However, the reasoning behind voting against a bill that consistently polls awfully would also seem simple enough, and yet Democrats have been willing to vote for health reform so far. How come? The answer is that they're relying on a tragically inaccurate misreading of recent political history. The reason, the argument for voting for health reform goes, the Democrats lost the House in 1994 for the first time in 40 years is because they failed to get healthcare passed. Because Hillarycare went down in flames, the voters rejected the Democrats for failing... by bringing in the minority party that helped kill Hillarycare.

(Why exactly was a First Lady that had never held elective office put in charge of healthcare anyway?)

As should be obvious, this analysis of 1994 makes no sense; if voters were mad at the Democrats for failing to get health reform done, why would they punish them by electing reform's opponents? Does anyone really believe that had Hillarycare been passed, the Democrats would have held on to Congress? Isn't a much more credible analysis that Hillarycare failed to pass because it was so unpopular and that voters then punished Democrats, in part, for attempting the thing in the first place? Yes, but it's even simpler than that. A lot of the reasons the Democrats lost in 1994 were non health-related. In 1993, the Democrats raised taxes before we had gotten out of the recession. The hikes were so unpopular that Gore had to break a tie in the Senate and the bill passed by just one vote in the House. Clinton and the congressional Democrats also did other unpopular things, like passing gun control and NAFTA, the free trade agreement with Canada and Mexico that was supposedly going to suck millions of American jobs away. And yes, they also failed to pass a very unpopular health reform bill. Had they succeeded, they could have lost worse.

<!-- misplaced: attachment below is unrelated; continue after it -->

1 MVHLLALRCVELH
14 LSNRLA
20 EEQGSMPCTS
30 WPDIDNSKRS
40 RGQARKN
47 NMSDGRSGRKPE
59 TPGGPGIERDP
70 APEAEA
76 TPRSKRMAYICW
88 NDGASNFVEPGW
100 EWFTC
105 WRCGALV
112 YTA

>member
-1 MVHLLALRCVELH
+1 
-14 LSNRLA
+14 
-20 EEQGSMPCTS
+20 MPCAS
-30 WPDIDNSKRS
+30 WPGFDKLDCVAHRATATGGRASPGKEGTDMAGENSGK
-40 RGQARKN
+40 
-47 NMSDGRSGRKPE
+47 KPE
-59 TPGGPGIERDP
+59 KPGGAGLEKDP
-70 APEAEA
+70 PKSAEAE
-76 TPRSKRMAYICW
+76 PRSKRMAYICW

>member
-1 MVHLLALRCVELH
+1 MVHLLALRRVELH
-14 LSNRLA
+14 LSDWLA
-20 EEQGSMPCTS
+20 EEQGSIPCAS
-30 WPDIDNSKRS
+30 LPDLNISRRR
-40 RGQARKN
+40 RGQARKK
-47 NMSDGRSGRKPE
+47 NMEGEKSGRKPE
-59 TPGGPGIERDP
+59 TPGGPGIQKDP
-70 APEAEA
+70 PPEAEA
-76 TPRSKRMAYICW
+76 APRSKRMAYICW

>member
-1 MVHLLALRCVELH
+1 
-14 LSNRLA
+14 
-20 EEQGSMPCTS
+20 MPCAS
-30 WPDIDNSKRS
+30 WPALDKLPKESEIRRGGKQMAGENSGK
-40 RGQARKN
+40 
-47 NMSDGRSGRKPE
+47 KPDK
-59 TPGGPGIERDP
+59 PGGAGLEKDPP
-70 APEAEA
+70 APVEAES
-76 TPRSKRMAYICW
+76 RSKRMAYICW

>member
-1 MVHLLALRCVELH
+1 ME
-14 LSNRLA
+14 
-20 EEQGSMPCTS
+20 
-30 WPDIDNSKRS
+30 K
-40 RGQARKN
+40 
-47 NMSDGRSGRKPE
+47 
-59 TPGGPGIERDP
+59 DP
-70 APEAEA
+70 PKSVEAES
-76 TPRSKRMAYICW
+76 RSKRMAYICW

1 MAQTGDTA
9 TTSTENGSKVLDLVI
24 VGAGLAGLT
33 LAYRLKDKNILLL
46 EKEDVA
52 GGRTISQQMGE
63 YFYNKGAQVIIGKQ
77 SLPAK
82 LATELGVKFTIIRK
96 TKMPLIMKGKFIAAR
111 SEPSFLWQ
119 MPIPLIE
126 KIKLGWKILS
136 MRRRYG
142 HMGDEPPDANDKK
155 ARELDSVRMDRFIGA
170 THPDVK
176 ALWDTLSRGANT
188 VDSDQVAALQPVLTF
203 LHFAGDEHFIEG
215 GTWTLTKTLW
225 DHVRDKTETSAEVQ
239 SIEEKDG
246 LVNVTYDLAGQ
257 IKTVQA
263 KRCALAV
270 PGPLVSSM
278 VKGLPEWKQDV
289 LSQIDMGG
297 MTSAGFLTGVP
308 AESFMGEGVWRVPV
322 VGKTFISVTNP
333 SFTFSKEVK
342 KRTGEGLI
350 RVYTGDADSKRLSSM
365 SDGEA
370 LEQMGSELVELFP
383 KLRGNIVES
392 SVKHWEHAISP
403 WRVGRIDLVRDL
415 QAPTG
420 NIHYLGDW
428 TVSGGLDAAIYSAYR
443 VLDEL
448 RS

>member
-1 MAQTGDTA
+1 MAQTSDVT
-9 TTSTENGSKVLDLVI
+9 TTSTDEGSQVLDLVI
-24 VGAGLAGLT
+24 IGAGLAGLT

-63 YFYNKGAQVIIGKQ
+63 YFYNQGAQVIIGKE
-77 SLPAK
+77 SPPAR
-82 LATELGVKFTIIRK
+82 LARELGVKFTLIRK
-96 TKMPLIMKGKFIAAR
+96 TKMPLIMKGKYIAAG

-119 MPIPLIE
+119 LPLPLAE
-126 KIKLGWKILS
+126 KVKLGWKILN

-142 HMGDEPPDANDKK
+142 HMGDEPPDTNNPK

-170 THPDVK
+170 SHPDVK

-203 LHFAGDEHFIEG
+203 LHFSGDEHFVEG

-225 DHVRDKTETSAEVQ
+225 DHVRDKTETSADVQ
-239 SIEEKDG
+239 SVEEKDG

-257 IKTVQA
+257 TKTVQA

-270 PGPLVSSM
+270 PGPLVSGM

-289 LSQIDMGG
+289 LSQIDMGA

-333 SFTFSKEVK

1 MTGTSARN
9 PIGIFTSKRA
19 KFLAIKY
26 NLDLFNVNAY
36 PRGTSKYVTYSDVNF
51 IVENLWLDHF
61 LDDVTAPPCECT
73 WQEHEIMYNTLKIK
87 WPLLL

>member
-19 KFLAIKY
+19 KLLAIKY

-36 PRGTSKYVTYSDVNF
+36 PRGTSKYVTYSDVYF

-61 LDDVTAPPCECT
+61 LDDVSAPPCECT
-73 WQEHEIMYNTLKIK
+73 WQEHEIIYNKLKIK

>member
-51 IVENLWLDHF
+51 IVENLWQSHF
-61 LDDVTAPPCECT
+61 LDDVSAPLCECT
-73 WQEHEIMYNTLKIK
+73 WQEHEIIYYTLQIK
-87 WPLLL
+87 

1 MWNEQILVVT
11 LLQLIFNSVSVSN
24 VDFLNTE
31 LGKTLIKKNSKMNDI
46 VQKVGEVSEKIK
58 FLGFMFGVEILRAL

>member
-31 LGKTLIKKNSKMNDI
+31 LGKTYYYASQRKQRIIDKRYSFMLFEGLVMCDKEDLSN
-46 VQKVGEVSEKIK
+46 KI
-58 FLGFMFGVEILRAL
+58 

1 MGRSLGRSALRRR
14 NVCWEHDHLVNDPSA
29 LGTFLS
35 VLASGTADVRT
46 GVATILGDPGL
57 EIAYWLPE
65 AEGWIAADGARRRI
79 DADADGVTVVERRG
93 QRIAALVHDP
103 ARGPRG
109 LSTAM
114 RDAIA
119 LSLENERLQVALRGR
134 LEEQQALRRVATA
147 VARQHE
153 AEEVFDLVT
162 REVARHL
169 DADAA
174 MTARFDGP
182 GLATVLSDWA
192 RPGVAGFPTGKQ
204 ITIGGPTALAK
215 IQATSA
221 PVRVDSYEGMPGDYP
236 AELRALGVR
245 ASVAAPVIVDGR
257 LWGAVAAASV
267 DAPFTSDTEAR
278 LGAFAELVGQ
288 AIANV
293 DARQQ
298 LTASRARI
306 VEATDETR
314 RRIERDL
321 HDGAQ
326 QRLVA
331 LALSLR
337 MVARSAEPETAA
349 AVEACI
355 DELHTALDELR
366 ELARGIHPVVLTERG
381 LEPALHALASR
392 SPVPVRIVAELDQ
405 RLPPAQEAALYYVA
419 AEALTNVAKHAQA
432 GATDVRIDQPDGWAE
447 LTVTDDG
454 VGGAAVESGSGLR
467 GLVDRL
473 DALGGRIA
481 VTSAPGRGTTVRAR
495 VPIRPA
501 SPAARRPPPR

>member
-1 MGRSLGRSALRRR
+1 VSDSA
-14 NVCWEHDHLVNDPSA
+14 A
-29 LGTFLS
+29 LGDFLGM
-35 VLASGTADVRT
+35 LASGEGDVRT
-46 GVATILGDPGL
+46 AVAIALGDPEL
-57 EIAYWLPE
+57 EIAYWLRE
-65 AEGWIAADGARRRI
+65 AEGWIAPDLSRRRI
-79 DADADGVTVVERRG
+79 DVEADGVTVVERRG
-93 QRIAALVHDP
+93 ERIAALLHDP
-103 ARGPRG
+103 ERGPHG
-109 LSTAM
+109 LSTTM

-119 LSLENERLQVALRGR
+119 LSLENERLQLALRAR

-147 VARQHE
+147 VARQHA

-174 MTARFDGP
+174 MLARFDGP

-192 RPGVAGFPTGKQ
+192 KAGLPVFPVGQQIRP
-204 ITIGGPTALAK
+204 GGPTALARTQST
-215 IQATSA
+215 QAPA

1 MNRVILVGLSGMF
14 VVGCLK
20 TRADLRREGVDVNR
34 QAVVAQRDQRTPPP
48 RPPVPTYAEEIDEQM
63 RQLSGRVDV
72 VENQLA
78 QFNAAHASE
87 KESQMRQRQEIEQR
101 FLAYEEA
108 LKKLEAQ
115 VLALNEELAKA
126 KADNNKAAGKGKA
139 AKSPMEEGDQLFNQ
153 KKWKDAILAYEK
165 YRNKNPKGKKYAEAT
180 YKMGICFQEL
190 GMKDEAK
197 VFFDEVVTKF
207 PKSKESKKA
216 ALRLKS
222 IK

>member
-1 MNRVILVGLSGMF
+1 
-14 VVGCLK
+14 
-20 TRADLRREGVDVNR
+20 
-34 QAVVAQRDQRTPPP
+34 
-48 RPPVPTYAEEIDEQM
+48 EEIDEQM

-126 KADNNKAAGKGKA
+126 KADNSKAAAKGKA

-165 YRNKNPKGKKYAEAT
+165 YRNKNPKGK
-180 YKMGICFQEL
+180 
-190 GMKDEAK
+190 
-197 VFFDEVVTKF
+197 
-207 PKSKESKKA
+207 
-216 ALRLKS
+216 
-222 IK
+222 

Because, however, the Democratic Party's been taken over by ideologues, or at least, people who actually believe in things (unlike Clinton, who arguably became - see welfare reform - our most conservative President since Hoover once he saw that voters didn't want him to govern as a liberal), the party, conned by health reform wonks masquerading as political analysts, has bought into this purely imaginary reading of history, one which says that they're better off passing a really unpopular bill than not passing one, because if they didn't pass anything 1994 would happen all over again. (Never mind that it's not even as if the poor ignorant masses will quickly see the benefits of reform once it's through; for the most part they come several years down the road.) And so they intend to go and commit political suicide. Or at least most of them do; surely a few House Democrats will understand the significance of the results in MA and peel off, citing irreconcilable differences between the House bill and Senate bill, at which point the bill in its present form will die. But instead of allowing reform to die in a chaotic process where a handful of no-name Texan Democrats come to their senses and kill healthcare, which would make Obama and the Democratic leadership look like losers, why not manage the fallout? How brilliant would it be for Obama to come out and acknowledge that he was wrong, that he wasn't elected to reshape the health insurance market? The speech practically writes itself. I listened to you, the American people, he'd say, and you don't want this. Partly it's my fault; I did a horrible job of explaining what reform entails. I also failed to take into account how happy a lot of you are with the system as it exists currently, I made too many backroom deals with drug and insurance companies to get this all done, and I took my eye off the all-important jobs ball. I'm asking Harry Reid and Pelosi to withdraw this bill and look to passing a second stimulus. Then in November they run on the economy; it still sucks, they'd say, but the GOP got us here, we arrested the decline, and now we're starting to see recovery. Fortunately for Obama, he hasn't actually really done much, and very little that people don't like - nothing equivalent to NAFTA or raising taxes. He can still do okay in 2010 so long as he kills his most unpopular policy proposal.